His father’s Aerodyne was a very different animal from the company Allen pilots today. In addition to a full plate as a flight instructor during the day and ground instructor at night, under the Aerodyne name Charles Allen manufactured instrument panels for WACO aircraft and ran a franchise of Velvetex, a painting system used in restaurants and automobiles.
“He was basically a one-man shop,” the younger Allen said.
With Andy Allen at the helm, Aerodyne transitioned to providing complex solutions and information technology for NASA, the Missile Defense Agency, the National Oceanic and Atmospheric Administration, the U.S. Department of Defense and the U.S. Department of State.
ASSEMBLES AMAZING TEAM
Allen, who knew battles are won not in the generals’ boardrooms but in the fox holes, assembled a seasoned workforce of engineers, IT technical experts and project managers with a history of providing exceptional support across most of the NASA centers. This allowed the company to maintain a strong presence not just at Kennedy Space Center, but also at Johnson Space Center, Ames Research Center, NASA Jet Propulsion Laboratory, Stennis Space Flight Center, Goddard Space Flight Center, Marshall Space Flight Center and Glenn Research Center.
“No matter what they are doing, they really, really care about their jobs,” he said.
Every one of the 650-person team at Aerodyne happily does his or her part, which these days includes a key role in the successful mission of Artemis I, the first in a series of increasingly complex missions that will enable human exploration to the moon and Mars.
Team members such as John McClelland support Firing Room 1 console operations for launch. Employees have also supported development of the Launch Vehicle Stage Adapter, the cone-shaped piece that connects the rocket’s core stage and interim cryogenic propulsion stage.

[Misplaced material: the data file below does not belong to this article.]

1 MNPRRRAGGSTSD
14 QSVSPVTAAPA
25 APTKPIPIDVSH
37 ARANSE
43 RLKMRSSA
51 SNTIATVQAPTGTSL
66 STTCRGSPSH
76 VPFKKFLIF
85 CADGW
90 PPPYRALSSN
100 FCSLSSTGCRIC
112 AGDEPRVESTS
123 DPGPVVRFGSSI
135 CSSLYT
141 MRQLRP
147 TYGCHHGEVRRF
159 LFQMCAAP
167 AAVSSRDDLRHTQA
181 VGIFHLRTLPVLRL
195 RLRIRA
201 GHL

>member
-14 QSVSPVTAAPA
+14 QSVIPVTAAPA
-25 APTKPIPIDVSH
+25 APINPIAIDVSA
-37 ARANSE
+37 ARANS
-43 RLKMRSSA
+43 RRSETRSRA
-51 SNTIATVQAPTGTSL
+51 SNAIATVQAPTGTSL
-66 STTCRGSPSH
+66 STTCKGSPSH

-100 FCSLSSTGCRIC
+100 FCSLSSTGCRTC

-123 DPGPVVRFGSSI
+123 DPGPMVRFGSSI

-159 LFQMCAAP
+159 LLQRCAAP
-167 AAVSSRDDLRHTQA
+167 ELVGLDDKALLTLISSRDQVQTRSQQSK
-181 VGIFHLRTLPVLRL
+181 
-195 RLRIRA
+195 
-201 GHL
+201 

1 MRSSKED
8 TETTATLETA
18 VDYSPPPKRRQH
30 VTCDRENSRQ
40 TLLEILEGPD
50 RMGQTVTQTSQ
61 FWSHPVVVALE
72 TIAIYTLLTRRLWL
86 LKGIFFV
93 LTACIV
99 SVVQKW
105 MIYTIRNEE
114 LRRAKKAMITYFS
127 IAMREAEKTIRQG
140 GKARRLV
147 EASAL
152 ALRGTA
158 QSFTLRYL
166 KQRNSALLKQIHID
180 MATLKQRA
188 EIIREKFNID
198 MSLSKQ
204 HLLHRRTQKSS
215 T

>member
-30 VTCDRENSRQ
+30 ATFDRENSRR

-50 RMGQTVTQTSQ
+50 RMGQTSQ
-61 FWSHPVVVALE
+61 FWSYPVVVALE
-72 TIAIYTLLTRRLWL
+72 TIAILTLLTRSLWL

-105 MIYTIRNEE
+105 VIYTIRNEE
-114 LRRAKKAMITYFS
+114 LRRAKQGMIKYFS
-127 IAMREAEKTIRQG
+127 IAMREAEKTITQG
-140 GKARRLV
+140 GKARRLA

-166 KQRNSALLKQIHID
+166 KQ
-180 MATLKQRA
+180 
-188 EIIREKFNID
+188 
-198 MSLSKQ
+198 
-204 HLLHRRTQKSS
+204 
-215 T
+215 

Aerodyne team members also support the Mission Control Center at Johnson Space Center. When the twin solid rocket boosters on the Space Launch System rocket ignite for the Artemis I mission, the flight control team in Mission Control Center at NASA’s Johnson Space Center in Houston are responsible for the flight. After launch controllers at Kennedy Space Center in Florida conduct the countdown leading to Orion’s launch atop the SLS rocket, mission control takes over the Artemis I flight through Orion’s splashdown.
“The successful launch of Artemis I on Nov. 16, 2022, was the culmination of a tremendous amount of work by an amazing team,” said McClelland, engine avionics console system specialist for Artemis I.
Aerodyne staff members are grateful for Allen’s leadership.
“The management teams and their culture of caring makes it a very enjoyable and pleasant organization to be a part of,” said Chuck Rake, manager for the Flight Electrical and Pyrotechnics group on the Artemis program.
Ellen Brown, program support management for the Test and Operations Support Contract, agrees.
“Our company’s strength comes from how leadership comes together and how we excel at our work,” she said.
John Janokaitis, who has a 43-year career at Kennedy Space Center, has been with Aerodyne since 2013.
“CEO Andy Allen and COO Lee Williams established a culture of caring,” he said.
“They truly care about the well-being of every employee. When you feel respected like that, you want to do everything in your power to ensure the company succeeds.”